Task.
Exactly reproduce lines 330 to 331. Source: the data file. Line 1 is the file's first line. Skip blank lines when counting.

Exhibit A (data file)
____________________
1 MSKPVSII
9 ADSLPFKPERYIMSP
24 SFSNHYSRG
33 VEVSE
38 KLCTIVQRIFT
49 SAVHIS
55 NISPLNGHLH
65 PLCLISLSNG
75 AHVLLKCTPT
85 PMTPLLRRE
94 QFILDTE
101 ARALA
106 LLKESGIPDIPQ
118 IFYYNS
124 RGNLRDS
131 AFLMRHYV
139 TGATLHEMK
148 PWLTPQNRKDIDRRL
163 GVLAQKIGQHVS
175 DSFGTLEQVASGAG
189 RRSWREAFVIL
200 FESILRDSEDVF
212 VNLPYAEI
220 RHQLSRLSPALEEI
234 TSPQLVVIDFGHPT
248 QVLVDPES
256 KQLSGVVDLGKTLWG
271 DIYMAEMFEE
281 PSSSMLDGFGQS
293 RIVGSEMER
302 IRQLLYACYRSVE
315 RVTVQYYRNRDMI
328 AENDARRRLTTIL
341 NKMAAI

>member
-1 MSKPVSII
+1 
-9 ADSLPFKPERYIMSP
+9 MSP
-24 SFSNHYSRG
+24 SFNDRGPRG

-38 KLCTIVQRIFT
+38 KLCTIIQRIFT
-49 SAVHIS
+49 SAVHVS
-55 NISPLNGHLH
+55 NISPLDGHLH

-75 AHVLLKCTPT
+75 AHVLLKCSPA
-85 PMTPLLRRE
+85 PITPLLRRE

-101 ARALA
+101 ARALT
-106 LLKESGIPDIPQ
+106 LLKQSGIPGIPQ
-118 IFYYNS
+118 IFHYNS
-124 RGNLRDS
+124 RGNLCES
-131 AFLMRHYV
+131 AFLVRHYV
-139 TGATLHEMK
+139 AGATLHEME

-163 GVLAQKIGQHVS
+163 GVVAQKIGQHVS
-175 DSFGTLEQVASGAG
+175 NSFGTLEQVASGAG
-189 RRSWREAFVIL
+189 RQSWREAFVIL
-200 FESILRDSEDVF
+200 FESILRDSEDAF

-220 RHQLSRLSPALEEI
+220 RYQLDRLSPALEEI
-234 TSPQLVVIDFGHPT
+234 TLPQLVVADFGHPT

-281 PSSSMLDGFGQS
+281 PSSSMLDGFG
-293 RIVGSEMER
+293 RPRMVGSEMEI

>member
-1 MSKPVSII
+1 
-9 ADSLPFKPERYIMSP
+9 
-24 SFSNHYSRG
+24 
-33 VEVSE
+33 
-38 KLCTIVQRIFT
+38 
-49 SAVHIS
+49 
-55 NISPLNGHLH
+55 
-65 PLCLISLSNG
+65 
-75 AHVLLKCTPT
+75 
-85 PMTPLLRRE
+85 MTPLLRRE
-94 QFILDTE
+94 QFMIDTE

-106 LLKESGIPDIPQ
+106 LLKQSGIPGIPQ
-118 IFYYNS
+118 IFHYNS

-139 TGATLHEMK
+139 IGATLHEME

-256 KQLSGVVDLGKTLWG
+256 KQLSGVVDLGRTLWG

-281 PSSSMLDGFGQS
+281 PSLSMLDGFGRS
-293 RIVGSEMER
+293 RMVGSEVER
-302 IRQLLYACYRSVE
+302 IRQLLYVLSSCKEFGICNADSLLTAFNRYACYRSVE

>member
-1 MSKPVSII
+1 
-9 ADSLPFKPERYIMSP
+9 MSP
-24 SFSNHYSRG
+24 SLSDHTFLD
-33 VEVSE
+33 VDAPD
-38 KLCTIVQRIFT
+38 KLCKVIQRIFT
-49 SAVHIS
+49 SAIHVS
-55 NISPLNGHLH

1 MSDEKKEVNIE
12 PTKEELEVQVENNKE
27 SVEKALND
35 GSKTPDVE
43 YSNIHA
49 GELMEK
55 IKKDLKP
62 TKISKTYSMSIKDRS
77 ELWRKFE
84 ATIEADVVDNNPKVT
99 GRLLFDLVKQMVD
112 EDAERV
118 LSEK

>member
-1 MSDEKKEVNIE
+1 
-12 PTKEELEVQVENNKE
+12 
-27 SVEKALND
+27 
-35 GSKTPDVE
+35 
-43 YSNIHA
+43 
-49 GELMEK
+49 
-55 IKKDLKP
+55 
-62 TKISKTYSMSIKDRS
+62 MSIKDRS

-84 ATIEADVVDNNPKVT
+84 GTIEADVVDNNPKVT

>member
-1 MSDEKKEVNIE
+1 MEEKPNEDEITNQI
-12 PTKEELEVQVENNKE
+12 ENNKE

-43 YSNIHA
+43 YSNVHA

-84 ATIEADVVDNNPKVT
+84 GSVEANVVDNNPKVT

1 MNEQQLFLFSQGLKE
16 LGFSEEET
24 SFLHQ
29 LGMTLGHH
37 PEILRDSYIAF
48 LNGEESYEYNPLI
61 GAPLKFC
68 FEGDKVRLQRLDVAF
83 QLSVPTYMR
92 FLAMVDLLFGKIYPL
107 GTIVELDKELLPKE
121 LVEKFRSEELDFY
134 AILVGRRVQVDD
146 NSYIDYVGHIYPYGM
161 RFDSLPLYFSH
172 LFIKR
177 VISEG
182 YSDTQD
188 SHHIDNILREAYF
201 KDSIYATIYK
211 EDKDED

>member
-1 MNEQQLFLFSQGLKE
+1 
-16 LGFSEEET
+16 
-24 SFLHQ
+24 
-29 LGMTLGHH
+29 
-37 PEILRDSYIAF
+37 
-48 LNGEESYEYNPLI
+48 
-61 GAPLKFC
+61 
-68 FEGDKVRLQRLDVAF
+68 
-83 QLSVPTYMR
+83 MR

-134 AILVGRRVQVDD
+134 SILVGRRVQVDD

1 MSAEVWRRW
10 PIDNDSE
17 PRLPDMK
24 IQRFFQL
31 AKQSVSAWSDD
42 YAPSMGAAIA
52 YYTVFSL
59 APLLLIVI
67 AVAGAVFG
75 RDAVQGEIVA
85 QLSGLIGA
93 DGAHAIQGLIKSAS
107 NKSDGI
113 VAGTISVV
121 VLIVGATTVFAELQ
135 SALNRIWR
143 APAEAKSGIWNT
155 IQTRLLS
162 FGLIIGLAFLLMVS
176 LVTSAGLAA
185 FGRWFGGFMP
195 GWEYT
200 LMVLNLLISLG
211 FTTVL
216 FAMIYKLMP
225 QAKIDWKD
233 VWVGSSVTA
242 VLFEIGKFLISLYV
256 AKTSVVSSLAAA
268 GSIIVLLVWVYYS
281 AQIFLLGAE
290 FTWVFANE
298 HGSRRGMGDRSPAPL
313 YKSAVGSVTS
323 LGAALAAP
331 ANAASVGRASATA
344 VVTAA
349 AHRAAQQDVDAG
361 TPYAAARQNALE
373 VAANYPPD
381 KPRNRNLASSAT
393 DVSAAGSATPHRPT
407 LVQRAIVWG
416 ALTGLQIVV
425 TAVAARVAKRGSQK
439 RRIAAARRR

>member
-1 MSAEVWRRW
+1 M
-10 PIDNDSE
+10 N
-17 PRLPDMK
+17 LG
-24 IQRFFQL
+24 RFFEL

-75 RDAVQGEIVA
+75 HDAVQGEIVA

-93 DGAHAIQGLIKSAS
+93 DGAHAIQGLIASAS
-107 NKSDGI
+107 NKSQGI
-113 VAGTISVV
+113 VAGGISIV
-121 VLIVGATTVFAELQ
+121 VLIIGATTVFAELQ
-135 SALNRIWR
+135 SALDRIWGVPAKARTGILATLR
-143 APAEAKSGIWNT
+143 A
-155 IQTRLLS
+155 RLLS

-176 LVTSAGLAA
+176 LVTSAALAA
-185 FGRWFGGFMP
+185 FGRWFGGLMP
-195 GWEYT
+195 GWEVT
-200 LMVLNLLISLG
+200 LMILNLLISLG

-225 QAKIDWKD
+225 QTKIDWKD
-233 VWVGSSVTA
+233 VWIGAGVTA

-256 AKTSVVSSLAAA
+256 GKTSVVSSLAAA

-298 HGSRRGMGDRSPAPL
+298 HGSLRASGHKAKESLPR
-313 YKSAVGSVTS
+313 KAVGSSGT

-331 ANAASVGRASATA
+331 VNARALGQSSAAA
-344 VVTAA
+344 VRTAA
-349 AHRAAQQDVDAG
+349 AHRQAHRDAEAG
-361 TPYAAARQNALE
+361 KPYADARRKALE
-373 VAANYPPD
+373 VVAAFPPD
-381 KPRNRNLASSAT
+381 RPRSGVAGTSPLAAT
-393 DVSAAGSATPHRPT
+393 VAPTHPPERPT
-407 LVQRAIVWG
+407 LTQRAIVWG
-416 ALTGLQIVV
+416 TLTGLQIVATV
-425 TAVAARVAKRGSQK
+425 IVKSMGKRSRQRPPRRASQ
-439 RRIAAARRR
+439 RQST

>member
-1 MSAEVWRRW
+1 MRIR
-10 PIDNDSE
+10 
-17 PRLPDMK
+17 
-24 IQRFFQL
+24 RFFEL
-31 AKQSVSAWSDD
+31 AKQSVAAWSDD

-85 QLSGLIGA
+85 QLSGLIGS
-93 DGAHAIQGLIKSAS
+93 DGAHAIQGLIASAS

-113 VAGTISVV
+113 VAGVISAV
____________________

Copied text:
-17 PRLPDMK
+17 